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Bears GM Angelo dismisses rumors that he'll leave after season

LAKE FOREST, Ill. -- Chicago Bears general manager Jerry Angelo put one rumor to rest, saying he has no plans to step aside after this season.

If anything, he seems rejuvenated.

The Bears are back in the playoffs for the first time since the 2006 team's Super Bowl run, with a first-round bye after going 11-5 and winning the NFC North. They will host the defending Super Bowl champion New Orleans Saints, Philadelphia Eagles or Seattle Seahawks on Jan. 16, and if Angelo felt like gloating, he wasn't about to let it out Thursday.

"One thing about you guys, you've always kept me humble," he said. "There's none of that."

Angelo also dismissed speculation that he might step down, saying: "I don't even know why that's important to anyone. I heard it. The only one that's happy to hear that is my wife, but that's not going to happen. I'm very fortunate to be here. As long as I'm blessed with health, I continue to do what I love to do and that's being part of football."

While putting to rest questions about his own future, Angelo said there will be no discussions with coach Lovie Smith about a contract extension until after the season. Smith has one year remaining on his deal.

"When the season's over -- and hopefully that's not going to be for a while -- then we will address all those things," Angelo said. "We always do what we need to do to take care of business, and I'm going to leave it at that."

The Bears gave Smith an extension following the Super Bowl run, then went three years without making the playoffs. A seven-win season left many fans calling for Angelo and Smith to be gone this time last year, but Chicago is back in the postseason thanks to a big run after its off week and a big shopping spree during the offseason.

No move was more important than signing free agent Julius Peppers. With a Pro Bowl defensive end up front and middle linebacker Brian Urlacher healthy again, the Bears' defense looked like the dominant unit that led the way to the playoffs in 2005 and 2006.

"I'm sure some people even looked at us, going into the year, that we were going to be a hopeless team, that it was just a matter of time when the ship would sink," Angelo said. "We never felt that way."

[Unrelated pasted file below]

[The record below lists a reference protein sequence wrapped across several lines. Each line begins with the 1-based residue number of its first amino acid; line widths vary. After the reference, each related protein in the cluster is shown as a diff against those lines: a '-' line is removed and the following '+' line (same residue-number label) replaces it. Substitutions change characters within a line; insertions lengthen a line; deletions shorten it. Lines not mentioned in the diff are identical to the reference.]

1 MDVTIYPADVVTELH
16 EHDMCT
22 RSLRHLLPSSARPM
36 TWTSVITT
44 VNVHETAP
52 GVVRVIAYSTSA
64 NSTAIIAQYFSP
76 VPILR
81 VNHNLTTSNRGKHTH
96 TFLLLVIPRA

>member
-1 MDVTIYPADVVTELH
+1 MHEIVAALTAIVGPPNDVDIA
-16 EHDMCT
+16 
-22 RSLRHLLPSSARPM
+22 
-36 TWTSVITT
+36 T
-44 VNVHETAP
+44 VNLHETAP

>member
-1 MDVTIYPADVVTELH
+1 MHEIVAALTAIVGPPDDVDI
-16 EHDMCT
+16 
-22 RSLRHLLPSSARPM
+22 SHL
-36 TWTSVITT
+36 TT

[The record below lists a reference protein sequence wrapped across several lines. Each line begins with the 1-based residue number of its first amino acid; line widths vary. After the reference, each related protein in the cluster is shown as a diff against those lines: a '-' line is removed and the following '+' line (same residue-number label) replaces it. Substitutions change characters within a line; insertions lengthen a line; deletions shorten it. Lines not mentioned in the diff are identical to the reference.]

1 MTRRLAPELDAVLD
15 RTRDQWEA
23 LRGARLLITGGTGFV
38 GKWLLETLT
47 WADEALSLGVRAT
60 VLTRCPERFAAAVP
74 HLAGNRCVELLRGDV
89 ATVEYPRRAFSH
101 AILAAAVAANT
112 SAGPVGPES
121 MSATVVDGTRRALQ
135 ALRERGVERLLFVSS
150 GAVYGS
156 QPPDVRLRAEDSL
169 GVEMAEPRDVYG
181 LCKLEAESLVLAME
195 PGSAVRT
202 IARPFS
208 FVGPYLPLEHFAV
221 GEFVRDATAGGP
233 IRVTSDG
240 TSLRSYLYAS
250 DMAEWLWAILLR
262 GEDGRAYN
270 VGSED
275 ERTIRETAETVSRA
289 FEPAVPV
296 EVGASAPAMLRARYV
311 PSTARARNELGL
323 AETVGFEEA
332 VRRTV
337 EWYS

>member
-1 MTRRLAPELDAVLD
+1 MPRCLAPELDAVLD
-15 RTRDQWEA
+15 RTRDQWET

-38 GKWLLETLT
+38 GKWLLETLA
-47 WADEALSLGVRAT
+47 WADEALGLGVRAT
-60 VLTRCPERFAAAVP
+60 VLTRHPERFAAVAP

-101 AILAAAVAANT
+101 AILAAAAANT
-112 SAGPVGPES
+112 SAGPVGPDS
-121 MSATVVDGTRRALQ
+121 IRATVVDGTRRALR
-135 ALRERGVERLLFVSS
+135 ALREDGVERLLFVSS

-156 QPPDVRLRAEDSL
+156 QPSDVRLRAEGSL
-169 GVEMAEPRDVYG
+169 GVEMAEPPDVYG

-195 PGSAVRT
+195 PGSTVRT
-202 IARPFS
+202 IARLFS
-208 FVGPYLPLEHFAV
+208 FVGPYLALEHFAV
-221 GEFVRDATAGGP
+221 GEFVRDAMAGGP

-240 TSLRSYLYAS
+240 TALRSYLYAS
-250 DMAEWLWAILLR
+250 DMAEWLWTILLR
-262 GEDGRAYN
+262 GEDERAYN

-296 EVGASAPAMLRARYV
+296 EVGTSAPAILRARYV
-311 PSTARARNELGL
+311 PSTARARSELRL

Even so, he acknowledged: "I don't see this as a team with great talent."

Instead, he sees a team that plays well together and responded just when it appeared to be sinking.

The Bears had trouble adapting to Mike Martz's offense, and quarterback Jay Cutler was being flattened with the line offering no protection.

They stumbled into their off week with three losses in four games following a 3-0 start and appeared to be coming apart, but some big adjustments paid off. They won seven of eight before dropping the regular-season finale at Green Bay, a season-saving run that landed them the second seed in the NFC playoffs and their third division title in seven seasons under Smith.

"In our business, it's all about credibility," Angelo said. "And I felt like we lost some credibility. We did. It just goes with the territory. We weren't getting the job done.

"In terms of how I felt about Lovie, how I feel about the staff -- I've always felt good about that. But you know what? The bottom line is the bottom line. You've got to win football games. You've got to win your division. And that's what creates credibility. It's not personality, it's not how I feel about anybody."

Angelo touched on other areas during his news conference.

» On if Cutler can become an elite quarterback, like Peyton Manning and Drew Brees: "He has everything you need as a quarterback to get to that level. He still needs to have more of a body of work to be put in there in comparison with them because all those guys have great resumes. Hopefully, Jay's going to have a great resume, and hopefully, this year is the start of that resume. He has all the traits to be a great quarterback."

» On how the team mostly stayed healthy: "I wish I could tell you that because we'd bottle it and I could get out of doing what I'm doing and go sell snake oil. We do a good job in the offseason, but we didn't do anything different than we've done in years past. ... We always say you got to have a little luck; we've had a little luck with injuries."

» On the much maligned surface at Soldier Field: "You've got two seasons here in Chicago. And as the year goes on, the surface isn't going to be as good. The bottom line is that it is a safe surface, and that's what we're fixed on, making sure we play on a safe surface. We have been able to win some games on that surface. We've lost on that surface. I don't see it being an advantage to anybody. It's the teams that play well that win."

Copyright 2011 by The Associated Press

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